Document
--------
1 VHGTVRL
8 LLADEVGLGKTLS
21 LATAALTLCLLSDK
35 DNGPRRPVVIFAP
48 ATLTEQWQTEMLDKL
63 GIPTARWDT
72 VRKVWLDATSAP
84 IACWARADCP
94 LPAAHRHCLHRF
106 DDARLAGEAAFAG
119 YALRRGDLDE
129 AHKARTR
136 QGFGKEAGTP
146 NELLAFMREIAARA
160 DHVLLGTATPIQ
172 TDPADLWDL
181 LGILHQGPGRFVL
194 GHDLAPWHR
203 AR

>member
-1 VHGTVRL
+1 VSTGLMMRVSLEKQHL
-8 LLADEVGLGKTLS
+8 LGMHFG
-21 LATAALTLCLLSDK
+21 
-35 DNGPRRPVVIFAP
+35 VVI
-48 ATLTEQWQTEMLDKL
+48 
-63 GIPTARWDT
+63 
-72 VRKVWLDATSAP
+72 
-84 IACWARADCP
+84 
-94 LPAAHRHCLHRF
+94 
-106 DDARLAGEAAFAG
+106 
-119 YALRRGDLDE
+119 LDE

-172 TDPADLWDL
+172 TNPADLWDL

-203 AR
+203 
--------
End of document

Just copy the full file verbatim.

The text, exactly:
1 VHGTVRL
8 LLADEVGLGKTLS
21 LATAALTLCLLSDK
35 DNGPRRPVVIFAP
48 ATLTEQWQTEMLDKL
63 GIPTARWDT
72 VRKVWLDATSAP
84 IACWARADCP
94 LPAAHRHCLHRF
106 DDARLAGEAAFAG
119 YALRRGDLDE
129 AHKARTR
136 QGFGKEAGTP
146 NELLAFMREIAARA
160 DHVLLGTATPIQ
172 TDPADLWDL
181 LGILHQGPGRFVL
194 GHDLAPWHR
203 AR

>member
-1 VHGTVRL
+1 VSTGLMMRVSLEKQHL
-8 LLADEVGLGKTLS
+8 LGMHFG
-21 LATAALTLCLLSDK
+21 
-35 DNGPRRPVVIFAP
+35 VVI
-48 ATLTEQWQTEMLDKL
+48 
-63 GIPTARWDT
+63 
-72 VRKVWLDATSAP
+72 
-84 IACWARADCP
+84 
-94 LPAAHRHCLHRF
+94 
-106 DDARLAGEAAFAG
+106 
-119 YALRRGDLDE
+119 LDE

-172 TDPADLWDL
+172 TNPADLWDL

-203 AR
+203 